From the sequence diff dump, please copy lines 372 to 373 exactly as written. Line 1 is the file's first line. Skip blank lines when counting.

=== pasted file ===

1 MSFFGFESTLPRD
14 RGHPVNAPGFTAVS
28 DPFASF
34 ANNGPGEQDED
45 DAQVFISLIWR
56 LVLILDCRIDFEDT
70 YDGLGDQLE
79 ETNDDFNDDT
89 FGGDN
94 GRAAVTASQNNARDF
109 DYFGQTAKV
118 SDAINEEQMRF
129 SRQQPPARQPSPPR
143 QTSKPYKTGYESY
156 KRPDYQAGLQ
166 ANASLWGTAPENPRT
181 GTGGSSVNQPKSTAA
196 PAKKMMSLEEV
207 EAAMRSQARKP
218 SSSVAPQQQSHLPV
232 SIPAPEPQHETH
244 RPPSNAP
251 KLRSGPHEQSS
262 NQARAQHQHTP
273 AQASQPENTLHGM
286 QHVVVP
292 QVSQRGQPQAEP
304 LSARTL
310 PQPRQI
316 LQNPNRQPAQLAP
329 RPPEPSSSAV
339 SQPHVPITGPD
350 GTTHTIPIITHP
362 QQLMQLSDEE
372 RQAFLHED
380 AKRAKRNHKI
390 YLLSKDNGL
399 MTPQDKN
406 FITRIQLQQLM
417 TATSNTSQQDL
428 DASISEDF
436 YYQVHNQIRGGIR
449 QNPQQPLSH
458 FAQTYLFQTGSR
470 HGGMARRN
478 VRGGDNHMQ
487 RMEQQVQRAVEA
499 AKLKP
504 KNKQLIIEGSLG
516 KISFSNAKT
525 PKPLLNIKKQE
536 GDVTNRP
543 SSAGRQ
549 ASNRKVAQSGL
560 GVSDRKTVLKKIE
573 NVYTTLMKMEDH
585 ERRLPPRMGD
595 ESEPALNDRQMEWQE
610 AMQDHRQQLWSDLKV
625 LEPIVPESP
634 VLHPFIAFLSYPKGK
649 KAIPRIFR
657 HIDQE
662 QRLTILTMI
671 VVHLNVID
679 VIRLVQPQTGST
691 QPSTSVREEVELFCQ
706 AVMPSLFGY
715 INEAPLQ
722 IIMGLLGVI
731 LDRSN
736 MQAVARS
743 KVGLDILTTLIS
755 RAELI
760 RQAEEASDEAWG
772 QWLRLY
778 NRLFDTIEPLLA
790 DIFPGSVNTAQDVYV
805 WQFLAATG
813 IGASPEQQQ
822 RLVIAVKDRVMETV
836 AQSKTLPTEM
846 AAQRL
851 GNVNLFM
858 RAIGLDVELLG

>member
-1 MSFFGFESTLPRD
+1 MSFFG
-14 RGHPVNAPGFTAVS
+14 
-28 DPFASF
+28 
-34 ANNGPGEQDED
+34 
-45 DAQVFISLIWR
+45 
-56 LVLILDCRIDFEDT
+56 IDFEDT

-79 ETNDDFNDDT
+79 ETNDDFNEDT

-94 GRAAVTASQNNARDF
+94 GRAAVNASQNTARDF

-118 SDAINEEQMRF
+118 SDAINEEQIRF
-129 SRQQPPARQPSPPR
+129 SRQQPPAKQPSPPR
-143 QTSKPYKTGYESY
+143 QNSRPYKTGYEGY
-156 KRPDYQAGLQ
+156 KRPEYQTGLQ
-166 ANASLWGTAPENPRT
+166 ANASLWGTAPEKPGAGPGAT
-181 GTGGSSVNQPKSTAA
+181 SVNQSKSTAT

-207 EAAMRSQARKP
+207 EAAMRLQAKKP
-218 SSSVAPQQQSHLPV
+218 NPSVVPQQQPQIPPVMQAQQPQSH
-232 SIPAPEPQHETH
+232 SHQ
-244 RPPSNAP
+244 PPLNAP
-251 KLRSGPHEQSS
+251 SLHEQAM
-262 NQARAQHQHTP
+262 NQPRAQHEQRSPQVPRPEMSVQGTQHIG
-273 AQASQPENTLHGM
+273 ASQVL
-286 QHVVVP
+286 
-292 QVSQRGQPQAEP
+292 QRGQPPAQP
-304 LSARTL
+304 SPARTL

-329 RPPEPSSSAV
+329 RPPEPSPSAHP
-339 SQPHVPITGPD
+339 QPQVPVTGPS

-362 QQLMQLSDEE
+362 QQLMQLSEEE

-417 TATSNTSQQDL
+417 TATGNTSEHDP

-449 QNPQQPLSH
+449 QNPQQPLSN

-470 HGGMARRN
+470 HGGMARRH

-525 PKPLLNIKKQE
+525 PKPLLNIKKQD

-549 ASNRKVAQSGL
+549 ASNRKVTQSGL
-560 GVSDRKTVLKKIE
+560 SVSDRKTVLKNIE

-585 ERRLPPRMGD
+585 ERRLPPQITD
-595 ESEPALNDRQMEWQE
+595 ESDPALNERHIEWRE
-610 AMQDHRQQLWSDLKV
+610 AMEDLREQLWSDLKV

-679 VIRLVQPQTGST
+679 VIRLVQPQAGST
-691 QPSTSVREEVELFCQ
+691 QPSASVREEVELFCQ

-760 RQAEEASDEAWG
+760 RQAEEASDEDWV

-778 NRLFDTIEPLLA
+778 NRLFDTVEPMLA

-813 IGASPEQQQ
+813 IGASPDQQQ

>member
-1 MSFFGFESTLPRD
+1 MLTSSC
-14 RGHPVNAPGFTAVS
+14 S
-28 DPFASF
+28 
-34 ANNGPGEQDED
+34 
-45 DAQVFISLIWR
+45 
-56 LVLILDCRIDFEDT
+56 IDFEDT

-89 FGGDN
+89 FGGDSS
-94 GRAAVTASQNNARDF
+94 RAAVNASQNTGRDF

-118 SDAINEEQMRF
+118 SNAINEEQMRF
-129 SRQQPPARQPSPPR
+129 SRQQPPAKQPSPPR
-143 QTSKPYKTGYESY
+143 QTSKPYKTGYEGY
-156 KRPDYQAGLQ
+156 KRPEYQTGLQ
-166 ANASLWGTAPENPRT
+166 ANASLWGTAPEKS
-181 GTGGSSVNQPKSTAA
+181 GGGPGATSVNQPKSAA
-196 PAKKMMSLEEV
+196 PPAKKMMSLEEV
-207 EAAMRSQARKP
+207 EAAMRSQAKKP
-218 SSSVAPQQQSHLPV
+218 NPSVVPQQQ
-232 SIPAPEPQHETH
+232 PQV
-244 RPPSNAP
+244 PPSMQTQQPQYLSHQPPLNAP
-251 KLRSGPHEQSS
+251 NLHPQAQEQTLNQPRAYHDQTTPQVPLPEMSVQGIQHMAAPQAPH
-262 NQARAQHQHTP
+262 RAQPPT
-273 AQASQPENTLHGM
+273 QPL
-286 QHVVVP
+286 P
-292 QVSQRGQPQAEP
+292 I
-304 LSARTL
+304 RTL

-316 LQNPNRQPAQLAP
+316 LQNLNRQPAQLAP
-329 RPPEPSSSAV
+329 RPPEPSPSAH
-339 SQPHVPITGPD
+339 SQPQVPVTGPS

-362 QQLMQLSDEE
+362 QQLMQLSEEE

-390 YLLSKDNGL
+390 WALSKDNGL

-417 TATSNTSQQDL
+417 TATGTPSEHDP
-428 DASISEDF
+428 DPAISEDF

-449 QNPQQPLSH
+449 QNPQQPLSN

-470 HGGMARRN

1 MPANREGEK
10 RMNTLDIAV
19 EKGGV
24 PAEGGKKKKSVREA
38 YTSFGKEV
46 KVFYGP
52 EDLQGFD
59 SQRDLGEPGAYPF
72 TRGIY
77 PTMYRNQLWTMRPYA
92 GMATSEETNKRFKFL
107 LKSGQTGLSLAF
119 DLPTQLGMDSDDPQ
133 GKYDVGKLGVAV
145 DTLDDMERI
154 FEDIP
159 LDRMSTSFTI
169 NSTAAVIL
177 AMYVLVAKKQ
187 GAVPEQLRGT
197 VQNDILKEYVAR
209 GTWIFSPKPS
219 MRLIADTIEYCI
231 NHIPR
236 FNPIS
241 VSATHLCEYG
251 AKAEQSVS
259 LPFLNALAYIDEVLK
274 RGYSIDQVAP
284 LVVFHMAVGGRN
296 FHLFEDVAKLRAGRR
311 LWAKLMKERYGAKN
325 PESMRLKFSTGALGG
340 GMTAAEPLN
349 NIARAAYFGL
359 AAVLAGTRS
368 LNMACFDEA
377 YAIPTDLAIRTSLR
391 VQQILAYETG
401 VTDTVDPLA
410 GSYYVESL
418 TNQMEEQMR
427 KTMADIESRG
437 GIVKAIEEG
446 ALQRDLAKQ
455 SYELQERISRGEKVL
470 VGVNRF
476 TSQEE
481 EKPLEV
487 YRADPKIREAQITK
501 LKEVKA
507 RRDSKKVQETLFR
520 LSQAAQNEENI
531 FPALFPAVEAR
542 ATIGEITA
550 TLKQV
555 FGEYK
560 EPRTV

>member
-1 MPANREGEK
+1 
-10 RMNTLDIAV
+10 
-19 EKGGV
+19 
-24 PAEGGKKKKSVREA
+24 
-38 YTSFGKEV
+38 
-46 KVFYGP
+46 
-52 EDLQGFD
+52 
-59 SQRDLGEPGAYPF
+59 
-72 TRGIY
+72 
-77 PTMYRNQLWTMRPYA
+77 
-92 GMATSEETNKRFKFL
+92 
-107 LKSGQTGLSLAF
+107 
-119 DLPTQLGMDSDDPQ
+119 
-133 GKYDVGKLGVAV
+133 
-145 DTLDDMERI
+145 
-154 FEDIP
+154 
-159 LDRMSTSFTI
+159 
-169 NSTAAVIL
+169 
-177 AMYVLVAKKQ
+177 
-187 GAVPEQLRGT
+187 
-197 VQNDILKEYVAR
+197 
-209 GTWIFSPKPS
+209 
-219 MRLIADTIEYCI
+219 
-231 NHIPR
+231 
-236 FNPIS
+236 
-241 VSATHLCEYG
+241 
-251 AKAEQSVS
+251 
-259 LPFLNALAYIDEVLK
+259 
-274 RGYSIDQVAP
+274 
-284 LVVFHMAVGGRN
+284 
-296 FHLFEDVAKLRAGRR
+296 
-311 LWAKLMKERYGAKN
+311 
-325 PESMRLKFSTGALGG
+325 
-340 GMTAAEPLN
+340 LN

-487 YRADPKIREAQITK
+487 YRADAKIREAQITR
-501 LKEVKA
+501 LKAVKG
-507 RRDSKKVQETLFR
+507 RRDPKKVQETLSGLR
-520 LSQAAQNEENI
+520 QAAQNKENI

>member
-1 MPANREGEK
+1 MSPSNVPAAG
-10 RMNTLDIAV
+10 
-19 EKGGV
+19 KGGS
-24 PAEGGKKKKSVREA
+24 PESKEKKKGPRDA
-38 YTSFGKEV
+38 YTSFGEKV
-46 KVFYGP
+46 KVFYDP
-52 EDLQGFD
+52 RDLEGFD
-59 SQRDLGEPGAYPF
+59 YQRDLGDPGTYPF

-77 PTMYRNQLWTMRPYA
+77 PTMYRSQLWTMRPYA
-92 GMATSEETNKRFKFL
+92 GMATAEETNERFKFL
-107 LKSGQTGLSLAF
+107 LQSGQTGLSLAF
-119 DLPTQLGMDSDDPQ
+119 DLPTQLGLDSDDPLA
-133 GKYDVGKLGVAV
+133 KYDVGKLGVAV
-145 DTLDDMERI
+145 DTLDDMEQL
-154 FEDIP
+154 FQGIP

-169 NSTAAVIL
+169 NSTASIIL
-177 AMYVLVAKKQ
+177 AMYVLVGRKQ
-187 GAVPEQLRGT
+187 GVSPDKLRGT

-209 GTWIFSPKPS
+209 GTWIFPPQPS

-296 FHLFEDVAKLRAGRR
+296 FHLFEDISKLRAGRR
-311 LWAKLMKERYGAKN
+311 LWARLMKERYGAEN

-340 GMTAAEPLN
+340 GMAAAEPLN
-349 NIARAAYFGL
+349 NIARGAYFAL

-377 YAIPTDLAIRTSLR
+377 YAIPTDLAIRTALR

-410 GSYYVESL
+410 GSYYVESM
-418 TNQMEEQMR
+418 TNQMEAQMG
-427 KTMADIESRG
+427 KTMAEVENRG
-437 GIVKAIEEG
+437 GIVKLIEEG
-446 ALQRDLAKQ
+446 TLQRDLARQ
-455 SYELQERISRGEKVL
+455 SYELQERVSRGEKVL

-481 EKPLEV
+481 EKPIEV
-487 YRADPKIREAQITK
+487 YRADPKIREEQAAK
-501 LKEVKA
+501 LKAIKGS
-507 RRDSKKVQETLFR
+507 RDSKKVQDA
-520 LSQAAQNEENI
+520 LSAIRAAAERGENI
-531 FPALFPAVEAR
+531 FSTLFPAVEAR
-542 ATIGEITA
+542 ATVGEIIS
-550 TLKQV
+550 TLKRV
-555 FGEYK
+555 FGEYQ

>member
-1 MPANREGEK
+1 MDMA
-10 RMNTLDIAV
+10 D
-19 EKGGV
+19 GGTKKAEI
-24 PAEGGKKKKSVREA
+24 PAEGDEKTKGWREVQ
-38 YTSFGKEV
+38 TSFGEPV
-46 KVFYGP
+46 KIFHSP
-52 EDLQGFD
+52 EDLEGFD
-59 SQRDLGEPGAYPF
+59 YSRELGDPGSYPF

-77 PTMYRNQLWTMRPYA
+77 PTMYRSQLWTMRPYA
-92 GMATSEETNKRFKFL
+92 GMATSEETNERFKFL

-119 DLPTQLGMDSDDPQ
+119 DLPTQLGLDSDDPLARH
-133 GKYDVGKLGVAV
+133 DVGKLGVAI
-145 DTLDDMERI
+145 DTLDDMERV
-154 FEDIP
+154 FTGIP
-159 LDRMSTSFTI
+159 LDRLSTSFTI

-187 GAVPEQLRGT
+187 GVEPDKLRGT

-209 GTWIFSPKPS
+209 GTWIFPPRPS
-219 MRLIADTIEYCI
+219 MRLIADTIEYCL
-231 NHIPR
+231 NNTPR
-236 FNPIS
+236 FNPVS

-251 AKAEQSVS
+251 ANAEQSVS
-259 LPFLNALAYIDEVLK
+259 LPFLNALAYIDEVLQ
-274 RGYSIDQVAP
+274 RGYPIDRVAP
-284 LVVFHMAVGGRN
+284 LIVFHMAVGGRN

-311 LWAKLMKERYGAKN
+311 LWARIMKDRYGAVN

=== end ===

>member
-1 MPANREGEK